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AFRO-NETS> Anti-Corruption Initiatives in Sub-Saharan Africa
- Subject: AFRO-NETS> Anti-Corruption Initiatives in Sub-Saharan Africa
- From: Dieter Neuvians MD <email@example.com>
- Date: Mon, 12 Apr 1999 02:43:41 -0400 (EDT)
Anti-Corruption Initiatives in Sub-Saharan Africa
Corruption is being targeted by the World Bank as a development is-
sue. It is a particular concern for developing countries because it
undermines economics growth, discourages foreign private investment
programmes and reduces the resources available for infrastructure,
public services and poverty reduction programs. Corruption hurts the
poor by forcing them to pay for essential public services and which
should be free or by denying such services in the absence of bribes.
Corruption also reduces the effectiveness of donor funded projects
and weakens public support for such assistance in the industrial
The 1998 Corruption Perceptions Index from Transparency Interna-
tional, a Berlin based NGO, covering 85 countries, listed Cameroon,
Kenya and Nigeria, Tanzania and Uganda in the lowest 15 percent (how-
ever, Botswana, Mauritius, Namibia and South Africa were in the upper
half-least corrupt-of the survey). Since 1997, the Africa Region has
significantly expanded its anti corruption programme. Country mis-
sions and reports have been undertaken and prepared, in response to
requests from the concerned country, to assess the state of corrup-
tion, to make recommendations to improve the situation and to suggest
how more financial support can be garnered from donor in this effort.
Lessons Learned detailed here stem from fact-finding anti corruption
missions undertaken so far in 4 countries (Uganda, Ethiopia, Tanza-
nia, Malawi). Another such mission is planned for Mali in the first
half of 1999. Also Benin has received $126,000 from the World Bank as
an Institutional Development Fund grant to support the functioning of
its anti corruption agency.
- Anti corruption surveys and workshops can provide useful informa-
tion regarding corruption, and citizens' attitudes about corruption,
and can help to mobilise public opinion against corruption.
- Key informants are critical to providing in depth information that
permits a fuller appreciation of local perceptions of the nature and
extent of corruption, helping to cross check on findings from surveys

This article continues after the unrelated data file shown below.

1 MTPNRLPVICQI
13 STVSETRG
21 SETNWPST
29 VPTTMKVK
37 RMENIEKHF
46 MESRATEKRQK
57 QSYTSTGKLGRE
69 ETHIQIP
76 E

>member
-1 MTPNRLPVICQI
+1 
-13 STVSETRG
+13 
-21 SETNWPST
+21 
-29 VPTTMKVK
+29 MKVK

and other documentation, and making available information not found
-Anti corruption laws must be adequately enforced, the key "watchdog"
institutions made strong and sufficiently funded, and corrupt prac-
tices visibly punished.
- A fully adequate salary level, adequate pensions and a higher de-
gree of accountability are a must for the civil service. The absence
of these features creates a strong pressure for petty corruption at
the lower end of the wage scale and grant corruption at the top.
- The judicial arm of the government needs to be adequately paid,
well- staffed and well-qualified. Otherwise, a weak and corruptible
judiciary cannot enforce contracts and property rights, prosecute
wrong doers, etc.
- Improved public sector financial management is essential. Enforce-
ment of financial discipline and prevention of the diversion of pub-
lic resources become difficult in the face of budgetary over-
commitment in relation to available resources, weak internal account-
ing, reporting systems and follow up. The greatest problem areas are,
on the public revenue side, in the collection of customs duties, and
on the expenditure side, public procurement.
- An inefficient state sector contributes to periods of economic de-
cline or higher stagnation and fosters extensive "rent-seeking." Eco-
nomic liberalisation, unless carefully managed, can open new avenues
- Civil society needs to be better-organised and equipped to hold
governments to higher standards of transparency and accountability.
Internal checks and balances within government need to be stronger.
Decentralisation, for example, could, given limited resources and
weak control system, expand corruption at the local level.
- Strong and clear ownership-demonstrated political will-of the anti
corruption program by the concerned country is absolutely essential.
For more information contact:
P C Mohan
Knowledge and Learning Center
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